Argentinian street artist and illustrator Hyuro is back at home in Valencia where she recently finished this new mural for this year’s edition of Poliniza Dos in the Cabanyal neighbourhood in Valencia, Spain.

The new piece depicts a group of women of which we only see the lower part of their bodies. They dress conventionally and wear a kitchen apron. They are housewives. In the middle of the scene and surrounded by the three women we see the very same structure on whose walls the mural was painted. A derelict two-storey building, representative of the area.
As explained by Hyuro, the e Cabanyal neighbourhood is a Protected Historical Set of the city of Valencia, declared Good of Cultural Interest in 1993. Since 1998 the neighborhood was threatened by a municipal project that intended to expand an avenue that runs through its central part.

“The project to extend the avenue supposes the destruction of 1651 homes. Such a project will not only destroy a Historic Set with centuries-old buildings, but also a way of life, of social and human relations. Once again we witness the eternal confrontation between the conservation of the heritage or the speculative development of a city.The house where this wall is painted was going to be the first in being demolished if the project had been carried out, it is located at the beginning of what would have been the extension of the avenue.” Hyuro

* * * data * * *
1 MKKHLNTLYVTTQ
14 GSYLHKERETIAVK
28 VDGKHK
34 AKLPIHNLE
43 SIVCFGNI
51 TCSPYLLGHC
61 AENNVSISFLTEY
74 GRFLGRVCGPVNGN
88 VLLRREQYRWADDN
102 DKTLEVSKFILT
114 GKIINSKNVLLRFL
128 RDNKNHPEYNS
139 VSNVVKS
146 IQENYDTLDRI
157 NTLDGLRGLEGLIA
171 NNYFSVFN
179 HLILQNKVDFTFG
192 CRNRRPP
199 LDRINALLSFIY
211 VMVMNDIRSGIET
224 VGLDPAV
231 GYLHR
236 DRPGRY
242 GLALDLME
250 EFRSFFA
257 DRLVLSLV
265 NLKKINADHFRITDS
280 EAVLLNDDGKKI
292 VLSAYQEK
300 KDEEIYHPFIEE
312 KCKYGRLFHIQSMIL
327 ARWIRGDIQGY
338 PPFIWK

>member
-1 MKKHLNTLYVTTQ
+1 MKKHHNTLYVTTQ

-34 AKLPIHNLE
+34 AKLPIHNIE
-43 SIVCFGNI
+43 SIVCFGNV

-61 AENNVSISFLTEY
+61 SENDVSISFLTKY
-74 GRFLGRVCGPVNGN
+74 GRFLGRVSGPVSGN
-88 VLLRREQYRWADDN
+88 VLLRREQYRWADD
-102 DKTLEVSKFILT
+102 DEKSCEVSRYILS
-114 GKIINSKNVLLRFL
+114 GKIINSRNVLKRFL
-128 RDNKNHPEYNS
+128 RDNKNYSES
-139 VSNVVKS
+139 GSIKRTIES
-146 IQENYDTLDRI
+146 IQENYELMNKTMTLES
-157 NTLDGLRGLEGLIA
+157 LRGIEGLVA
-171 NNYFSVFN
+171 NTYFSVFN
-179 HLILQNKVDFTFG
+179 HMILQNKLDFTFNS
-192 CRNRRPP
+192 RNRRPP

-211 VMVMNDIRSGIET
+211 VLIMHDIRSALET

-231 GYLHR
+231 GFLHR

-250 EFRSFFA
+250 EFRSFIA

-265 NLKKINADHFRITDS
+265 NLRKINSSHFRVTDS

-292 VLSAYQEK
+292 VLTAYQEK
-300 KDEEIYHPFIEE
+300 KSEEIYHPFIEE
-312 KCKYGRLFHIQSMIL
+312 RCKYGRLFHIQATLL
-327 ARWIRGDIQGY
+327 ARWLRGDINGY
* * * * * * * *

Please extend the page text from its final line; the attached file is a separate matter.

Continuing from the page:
About the artist

Tamara Djurovic, better known as HYURO, is an Argentinian painter and illustrator currently living and working in Valencia, Spain.

Her powerful compositions blend socio-politics aspects of everyday life with a distinctly surrealist sensibility. Her creative universe is based in the female figure. Her women are both mothers, caretakers and housewives, that devoid of an identity, carry the weight of the patriarchal societies and capitalistic systems that has been imposed to them.

Images via Gorgo

More about Hyuro on: website | Facebook | Instagram



Author: Fran

Founder and editor of Urbanite. Street Art lover who after the finishing her MA thesis on the muralist movement in the 1920-50s, developed a fascination for street art and graffiti that eventually led to collaborations with different art blogs, including the creation of this one.